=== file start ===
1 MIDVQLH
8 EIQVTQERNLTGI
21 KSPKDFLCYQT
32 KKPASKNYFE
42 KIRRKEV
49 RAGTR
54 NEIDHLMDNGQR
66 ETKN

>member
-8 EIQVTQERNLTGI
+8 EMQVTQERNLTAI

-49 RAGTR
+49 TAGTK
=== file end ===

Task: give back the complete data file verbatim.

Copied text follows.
1 MIDVQLH
8 EIQVTQERNLTGI
21 KSPKDFLCYQT
32 KKPASKNYFE
42 KIRRKEV
49 RAGTR
54 NEIDHLMDNGQR
66 ETKN

>member
-8 EIQVTQERNLTGI
+8 EMQVTQERNLTAI

-49 RAGTR
+49 TAGTK